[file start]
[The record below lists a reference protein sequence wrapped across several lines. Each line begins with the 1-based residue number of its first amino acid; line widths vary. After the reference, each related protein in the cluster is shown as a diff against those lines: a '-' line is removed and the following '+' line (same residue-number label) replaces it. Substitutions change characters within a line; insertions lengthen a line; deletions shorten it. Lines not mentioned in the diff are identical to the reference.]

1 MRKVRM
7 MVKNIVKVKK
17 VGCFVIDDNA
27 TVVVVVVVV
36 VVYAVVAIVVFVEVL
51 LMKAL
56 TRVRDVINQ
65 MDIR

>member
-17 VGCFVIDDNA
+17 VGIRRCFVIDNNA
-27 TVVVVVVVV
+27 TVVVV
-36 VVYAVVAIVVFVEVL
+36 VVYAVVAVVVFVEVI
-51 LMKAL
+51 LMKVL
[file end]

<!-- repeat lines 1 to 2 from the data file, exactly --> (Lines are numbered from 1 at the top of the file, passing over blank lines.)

[The record below lists a reference protein sequence wrapped across several lines. Each line begins with the 1-based residue number of its first amino acid; line widths vary. After the reference, each related protein in the cluster is shown as a diff against those lines: a '-' line is removed and the following '+' line (same residue-number label) replaces it. Substitutions change characters within a line; insertions lengthen a line; deletions shorten it. Lines not mentioned in the diff are identical to the reference.]

1 MRKVRM